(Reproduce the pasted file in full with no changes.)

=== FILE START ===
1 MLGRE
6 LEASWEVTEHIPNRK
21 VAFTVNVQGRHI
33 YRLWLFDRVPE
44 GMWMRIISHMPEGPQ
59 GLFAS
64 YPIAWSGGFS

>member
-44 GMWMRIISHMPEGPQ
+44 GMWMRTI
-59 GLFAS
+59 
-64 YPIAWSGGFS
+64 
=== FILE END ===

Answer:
1 MLGRE
6 LEASWEVTEHIPNRK
21 VAFTVNVQGRHI
33 YRLWLFDRVPE
44 GMWMRIISHMPEGPQ
59 GLFAS
64 YPIAWSGGFS

>member
-44 GMWMRIISHMPEGPQ
+44 GMWMRTI
-59 GLFAS
+59 
-64 YPIAWSGGFS
+64 